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Time-Lapse Video Light Microscopic and Electron Microscopic Observations of Vertebrate Epithelial Cells Exposed to Crocidolite Asbestos

  • C. G. Jensen
  • L. C. W. Jensen
  • J. G. Ault
  • G. Osorio
  • R. Cole
  • C. L. Rieder
Part of the NATO ASI Series book series (volume 85)

Abstract

The most popular hypothesis for how asbestos transforms cells is based on its physical dimensions, not its chemistry. This view is derived from the finding that the cytotoxic effects and transforming ability of various mineral fibers are related primarily to fiber dimensions (i.e., the length/width aspect ratio — See Hesterberg and Barrett, 1984; Stanton et al 1981; reviewed in Harington, 1981). For this reason, a knowledge of how mineral fibers behave within interphase and dividing cells, and with what intracellular components they interact, becomes important in elucidating the mechanism(s) by which they cause cell injury.

Keywords

Acridine Orange Asbestos Fiber Mineral Fiber Cytoplasmic Microtubule Surrounding Membrane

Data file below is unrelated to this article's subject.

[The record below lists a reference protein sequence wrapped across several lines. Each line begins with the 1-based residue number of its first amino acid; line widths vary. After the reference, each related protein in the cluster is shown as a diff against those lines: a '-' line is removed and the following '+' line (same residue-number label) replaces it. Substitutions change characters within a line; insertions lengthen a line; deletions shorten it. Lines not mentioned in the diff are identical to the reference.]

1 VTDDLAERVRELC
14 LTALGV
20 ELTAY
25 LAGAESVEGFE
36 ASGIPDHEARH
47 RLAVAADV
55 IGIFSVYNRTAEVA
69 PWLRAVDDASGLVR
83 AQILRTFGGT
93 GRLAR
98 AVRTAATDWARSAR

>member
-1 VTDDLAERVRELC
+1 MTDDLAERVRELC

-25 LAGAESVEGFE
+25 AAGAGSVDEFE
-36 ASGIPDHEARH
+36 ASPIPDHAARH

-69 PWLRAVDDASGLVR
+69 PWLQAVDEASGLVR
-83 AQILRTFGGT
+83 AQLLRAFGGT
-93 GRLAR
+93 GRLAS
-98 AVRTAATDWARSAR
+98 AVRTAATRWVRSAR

These keywords were added by machine and not by the authors. This process is experimental and the keywords may be updated as the learning algorithm improves.

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Copyright information

© Springer-Verlag Berlin Heidelberg 1994

Authors and Affiliations

  • C. G. Jensen
    • 1
    • 2
  • L. C. W. Jensen
    • 1
    • 2
  • J. G. Ault
    • 1
  • G. Osorio
    • 1
  • R. Cole
    • 1
  • C. L. Rieder
    • 1
    • 3
  1. 1.Wadsworth Center for Laboratories and ResearchNew York State Department of HealthAlbanyUSA
  2. 2.University of AucklandAucklandNew Zealand
  3. 3.Department of Biomedical SciencesState University of New YorkAlbanyUSA

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